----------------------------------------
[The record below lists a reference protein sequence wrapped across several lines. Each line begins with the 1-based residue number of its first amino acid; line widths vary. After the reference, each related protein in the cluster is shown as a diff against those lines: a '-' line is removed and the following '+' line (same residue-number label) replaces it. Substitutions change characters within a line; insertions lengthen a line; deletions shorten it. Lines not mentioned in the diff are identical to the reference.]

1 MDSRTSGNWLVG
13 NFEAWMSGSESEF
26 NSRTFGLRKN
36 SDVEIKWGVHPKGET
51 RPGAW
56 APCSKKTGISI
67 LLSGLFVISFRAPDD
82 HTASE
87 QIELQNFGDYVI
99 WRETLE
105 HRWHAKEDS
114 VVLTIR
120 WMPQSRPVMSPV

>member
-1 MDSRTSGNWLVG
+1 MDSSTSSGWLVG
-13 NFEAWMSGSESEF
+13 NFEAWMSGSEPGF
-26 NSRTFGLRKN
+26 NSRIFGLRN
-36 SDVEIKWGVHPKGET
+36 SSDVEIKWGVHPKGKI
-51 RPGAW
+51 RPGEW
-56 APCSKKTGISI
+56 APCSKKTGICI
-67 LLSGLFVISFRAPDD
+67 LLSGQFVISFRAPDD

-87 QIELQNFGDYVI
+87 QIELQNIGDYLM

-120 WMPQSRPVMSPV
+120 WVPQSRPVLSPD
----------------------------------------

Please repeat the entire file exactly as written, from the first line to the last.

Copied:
[The record below lists a reference protein sequence wrapped across several lines. Each line begins with the 1-based residue number of its first amino acid; line widths vary. After the reference, each related protein in the cluster is shown as a diff against those lines: a '-' line is removed and the following '+' line (same residue-number label) replaces it. Substitutions change characters within a line; insertions lengthen a line; deletions shorten it. Lines not mentioned in the diff are identical to the reference.]

1 MDSRTSGNWLVG
13 NFEAWMSGSESEF
26 NSRTFGLRKN
36 SDVEIKWGVHPKGET
51 RPGAW
56 APCSKKTGISI
67 LLSGLFVISFRAPDD
82 HTASE
87 QIELQNFGDYVI
99 WRETLE
105 HRWHAKEDS
114 VVLTIR
120 WMPQSRPVMSPV

>member
-1 MDSRTSGNWLVG
+1 MDSSTSSGWLVG
-13 NFEAWMSGSESEF
+13 NFEAWMSGSEPGF
-26 NSRTFGLRKN
+26 NSRIFGLRN
-36 SDVEIKWGVHPKGET
+36 SSDVEIKWGVHPKGKI
-51 RPGAW
+51 RPGEW
-56 APCSKKTGISI
+56 APCSKKTGICI
-67 LLSGLFVISFRAPDD
+67 LLSGQFVISFRAPDD

-87 QIELQNFGDYVI
+87 QIELQNIGDYLM

-120 WMPQSRPVMSPV
+120 WVPQSRPVLSPD